Effects of Human-Machine Integration on the Construction of Identity

Effects of Human-Machine Integration on the Construction of Identity

Francesc Ballesté (Universitat Oberta de Catalunya, Spain) and Carme Torras (Institut de Robòtica i Informàtica Industrial, CSIC-UPC, Spain)
DOI: 10.4018/978-1-4666-2211-1.ch030
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Recent developments in social robotics, intelligent prosthetics, brain-computer interfaces, and implants pose new questions as to the effects of technology on identity, society, and the future of humankind. The authors’ standpoint is that such effects cannot be studied separately from their social/cultural context, and thus, this chapter begins by reviewing the existing approaches to the social construction of reality, placing special emphasis on language and its limitations to describe the future. Then, it focuses on the body as the place where the human-machine integration occurs, and describes four levels at which the notion of cyborg has been analyzed in anthropological studies: symbolic, physical, as a permeable layer between nature and culture, and as an intermediate step towards a higher-order existence. The chapter ends up with a word of caution in relation to technological determinism stemming from STS (Science and Technology Studies), as well as the need to establish Relevant Social Groups (RSG) with well-founded criteria that join scientific and sociological academics under a multidisciplinary approach.
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2. Preliminary Concepts On The Social Construction Of Reality

Our study aims to analyze the influence of language as a mechanism of objectification of collective knowledge in a technocratic society and its symbolic universe. From our point of view, this is important in two aspects:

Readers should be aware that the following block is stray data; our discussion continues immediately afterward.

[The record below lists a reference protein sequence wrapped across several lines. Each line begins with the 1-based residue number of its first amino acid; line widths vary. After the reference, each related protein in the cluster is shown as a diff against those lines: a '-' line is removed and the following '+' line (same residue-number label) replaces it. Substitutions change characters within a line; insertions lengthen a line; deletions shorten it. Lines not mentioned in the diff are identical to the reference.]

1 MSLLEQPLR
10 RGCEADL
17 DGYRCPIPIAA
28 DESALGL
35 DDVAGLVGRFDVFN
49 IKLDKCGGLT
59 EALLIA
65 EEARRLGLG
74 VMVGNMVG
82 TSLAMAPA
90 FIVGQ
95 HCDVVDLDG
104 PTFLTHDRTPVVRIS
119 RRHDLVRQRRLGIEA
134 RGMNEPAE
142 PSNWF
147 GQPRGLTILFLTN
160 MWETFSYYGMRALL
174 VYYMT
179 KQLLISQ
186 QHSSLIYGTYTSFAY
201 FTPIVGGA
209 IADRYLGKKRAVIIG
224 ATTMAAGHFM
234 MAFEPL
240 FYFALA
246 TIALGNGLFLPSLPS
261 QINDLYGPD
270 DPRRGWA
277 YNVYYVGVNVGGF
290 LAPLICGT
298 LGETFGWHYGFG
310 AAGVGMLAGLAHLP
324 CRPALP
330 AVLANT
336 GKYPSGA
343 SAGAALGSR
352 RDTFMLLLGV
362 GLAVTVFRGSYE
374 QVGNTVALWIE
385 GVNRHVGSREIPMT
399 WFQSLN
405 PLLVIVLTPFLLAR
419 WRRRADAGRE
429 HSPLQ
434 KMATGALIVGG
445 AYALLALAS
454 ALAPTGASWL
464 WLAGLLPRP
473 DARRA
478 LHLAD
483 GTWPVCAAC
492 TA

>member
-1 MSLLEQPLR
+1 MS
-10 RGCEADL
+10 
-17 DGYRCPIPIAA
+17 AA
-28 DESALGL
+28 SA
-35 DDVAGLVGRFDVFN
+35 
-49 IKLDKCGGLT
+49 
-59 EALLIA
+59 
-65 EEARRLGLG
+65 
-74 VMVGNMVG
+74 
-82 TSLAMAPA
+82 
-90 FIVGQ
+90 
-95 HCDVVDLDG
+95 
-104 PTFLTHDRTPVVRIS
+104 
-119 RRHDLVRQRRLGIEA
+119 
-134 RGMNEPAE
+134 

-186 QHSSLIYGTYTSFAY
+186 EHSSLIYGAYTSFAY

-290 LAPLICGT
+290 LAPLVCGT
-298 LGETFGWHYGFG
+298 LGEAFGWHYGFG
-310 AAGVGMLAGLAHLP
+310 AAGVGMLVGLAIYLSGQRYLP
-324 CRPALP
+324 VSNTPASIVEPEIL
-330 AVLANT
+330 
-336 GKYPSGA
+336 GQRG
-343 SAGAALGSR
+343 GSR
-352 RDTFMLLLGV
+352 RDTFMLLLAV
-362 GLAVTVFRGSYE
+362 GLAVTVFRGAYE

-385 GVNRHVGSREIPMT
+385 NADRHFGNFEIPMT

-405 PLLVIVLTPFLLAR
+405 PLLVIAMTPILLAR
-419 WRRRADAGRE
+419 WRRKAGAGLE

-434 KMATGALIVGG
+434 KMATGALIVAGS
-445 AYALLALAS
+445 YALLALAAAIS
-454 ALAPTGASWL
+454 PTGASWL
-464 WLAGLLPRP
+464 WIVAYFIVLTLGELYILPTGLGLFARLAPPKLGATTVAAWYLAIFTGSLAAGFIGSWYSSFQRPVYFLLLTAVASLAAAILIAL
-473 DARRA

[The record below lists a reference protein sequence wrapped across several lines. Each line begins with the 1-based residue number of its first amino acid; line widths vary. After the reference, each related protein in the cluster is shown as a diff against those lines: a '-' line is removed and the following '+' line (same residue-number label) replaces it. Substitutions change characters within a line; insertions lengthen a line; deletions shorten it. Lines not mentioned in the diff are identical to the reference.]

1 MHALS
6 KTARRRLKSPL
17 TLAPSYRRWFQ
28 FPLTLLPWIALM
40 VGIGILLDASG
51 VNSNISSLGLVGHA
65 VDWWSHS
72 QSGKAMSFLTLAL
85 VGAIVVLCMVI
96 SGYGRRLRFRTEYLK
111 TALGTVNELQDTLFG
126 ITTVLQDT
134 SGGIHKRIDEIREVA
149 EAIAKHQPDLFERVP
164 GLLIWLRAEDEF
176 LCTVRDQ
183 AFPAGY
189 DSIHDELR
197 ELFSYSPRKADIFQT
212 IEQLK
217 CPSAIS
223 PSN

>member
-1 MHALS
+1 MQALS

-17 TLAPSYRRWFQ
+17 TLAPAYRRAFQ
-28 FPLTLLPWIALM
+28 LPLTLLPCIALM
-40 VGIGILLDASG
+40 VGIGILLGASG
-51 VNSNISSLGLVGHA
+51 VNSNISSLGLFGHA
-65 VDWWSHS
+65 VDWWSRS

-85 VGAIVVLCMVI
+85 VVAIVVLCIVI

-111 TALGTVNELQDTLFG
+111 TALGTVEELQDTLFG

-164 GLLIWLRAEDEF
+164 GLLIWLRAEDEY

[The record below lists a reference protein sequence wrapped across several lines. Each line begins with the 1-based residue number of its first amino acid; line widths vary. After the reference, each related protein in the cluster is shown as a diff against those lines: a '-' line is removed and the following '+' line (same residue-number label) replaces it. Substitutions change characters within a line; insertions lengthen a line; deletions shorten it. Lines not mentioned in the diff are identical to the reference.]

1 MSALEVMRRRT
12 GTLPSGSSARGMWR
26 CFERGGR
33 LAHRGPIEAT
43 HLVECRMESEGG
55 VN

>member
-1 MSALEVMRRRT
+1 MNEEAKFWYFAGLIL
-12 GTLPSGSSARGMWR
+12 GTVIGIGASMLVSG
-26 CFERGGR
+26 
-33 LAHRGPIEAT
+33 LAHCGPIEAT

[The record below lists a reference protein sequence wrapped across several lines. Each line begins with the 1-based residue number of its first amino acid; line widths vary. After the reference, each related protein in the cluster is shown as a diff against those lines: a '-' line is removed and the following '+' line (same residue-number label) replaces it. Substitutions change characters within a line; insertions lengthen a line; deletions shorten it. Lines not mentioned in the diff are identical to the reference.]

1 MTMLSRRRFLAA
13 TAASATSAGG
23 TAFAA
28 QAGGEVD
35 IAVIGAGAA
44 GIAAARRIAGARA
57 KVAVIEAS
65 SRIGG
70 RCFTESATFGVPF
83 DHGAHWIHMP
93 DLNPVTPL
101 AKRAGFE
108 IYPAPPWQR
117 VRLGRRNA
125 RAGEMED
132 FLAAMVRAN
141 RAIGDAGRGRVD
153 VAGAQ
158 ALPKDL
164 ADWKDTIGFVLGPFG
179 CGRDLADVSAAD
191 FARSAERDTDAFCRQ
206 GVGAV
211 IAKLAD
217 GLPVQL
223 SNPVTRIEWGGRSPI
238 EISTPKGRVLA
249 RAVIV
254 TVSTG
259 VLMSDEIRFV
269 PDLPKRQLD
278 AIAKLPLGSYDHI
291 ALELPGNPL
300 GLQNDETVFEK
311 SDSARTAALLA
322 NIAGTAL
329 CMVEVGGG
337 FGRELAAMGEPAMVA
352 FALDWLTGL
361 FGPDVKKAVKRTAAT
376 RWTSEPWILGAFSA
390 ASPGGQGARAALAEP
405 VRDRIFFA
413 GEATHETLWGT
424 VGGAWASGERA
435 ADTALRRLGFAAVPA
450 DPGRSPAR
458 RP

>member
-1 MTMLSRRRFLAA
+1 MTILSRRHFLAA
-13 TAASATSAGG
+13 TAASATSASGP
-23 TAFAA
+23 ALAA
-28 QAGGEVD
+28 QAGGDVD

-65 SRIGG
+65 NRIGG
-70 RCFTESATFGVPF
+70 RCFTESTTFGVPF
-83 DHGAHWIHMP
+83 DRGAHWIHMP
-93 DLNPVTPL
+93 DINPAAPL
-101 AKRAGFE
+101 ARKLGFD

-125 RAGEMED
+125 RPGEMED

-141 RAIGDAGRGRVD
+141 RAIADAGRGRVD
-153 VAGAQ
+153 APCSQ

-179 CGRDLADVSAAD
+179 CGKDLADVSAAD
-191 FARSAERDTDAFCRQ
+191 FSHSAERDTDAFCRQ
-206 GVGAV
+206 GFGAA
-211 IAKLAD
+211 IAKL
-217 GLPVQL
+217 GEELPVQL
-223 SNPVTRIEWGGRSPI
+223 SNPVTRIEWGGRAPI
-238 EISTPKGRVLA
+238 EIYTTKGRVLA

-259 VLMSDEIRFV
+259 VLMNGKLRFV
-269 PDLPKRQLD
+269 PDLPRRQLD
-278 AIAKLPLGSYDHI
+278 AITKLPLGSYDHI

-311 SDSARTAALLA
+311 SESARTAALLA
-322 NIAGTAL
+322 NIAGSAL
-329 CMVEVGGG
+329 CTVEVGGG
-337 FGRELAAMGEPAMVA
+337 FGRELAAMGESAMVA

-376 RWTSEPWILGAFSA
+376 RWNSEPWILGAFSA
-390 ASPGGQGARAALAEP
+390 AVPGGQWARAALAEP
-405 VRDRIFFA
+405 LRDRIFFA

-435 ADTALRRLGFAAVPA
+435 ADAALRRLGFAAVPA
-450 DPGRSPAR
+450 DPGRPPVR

Key Terms in this Chapter

Hybridization: In Biology, it refers to the process of mating organisms of different varieties or species to create a hybrid. Following the thesis of Cyborg Anthropology and the concept of psychosocial integration, there exists a natural hybridization between technological objects and humans.

Explainability: One of the most important concepts of the Ethnomethodology of Discourse. It relates the objectification of social knowledge needed to develop daily habits with how individuals justify their actions socially when interacting with technology. This affects directly on the construction of psychosocial identity.

Cyborg Anthropology: An academic endeavor promoted by Downey, Dumit and Williams (1995)that suggests a different formulation of the history and subjectivities involved in the interaction/integration of humans and machines, not as a simple expression of cultures, but bearing in mind a possible reformulation of the traditional concept of Anthropos.

Transhumanism: The concept of lineal historical evolution after the post-humanist period, with the underlying belief that technology can transcend physical limitations of body. The World Transhumanism Association (www.transhumanism.org/index.php/WTA/hvcs) represents this paradigm.

Cyborg: Commonly understood as human-machine physical integration.

Psychosocial Internalization: The way technological uses are integrated in the dialogical relation between individuals and society, which permits viewing the cyborg as a continuous whole in all that pertains to the study of man.

Agency: Given the possibility of natural hybridization between humans and machines (with a blur boundary), it is not clear who is performing the actions in order to improve their efficiency. Latour (1999) proposes to study the construction of this strong interaction/integration.

Multi-Stability: The concept proposed by Ihde (2004) refers to the unpredictable uses of technology different from the originally intended ones. This is one of the difficulties to foresee technological consequences, and it undermines the long-term extrapolation of concrete case studies.

Dehumanization: A negative idea of the influence of technology on society. It has potential to transform the interpretation of reality leading to new unpredictable social challenges. It comes in part from the negative consequences of Second War World and the thought of some philosophers of Technique. In our article we claim it is more adequate to think of a mutation of the concept of humanization.

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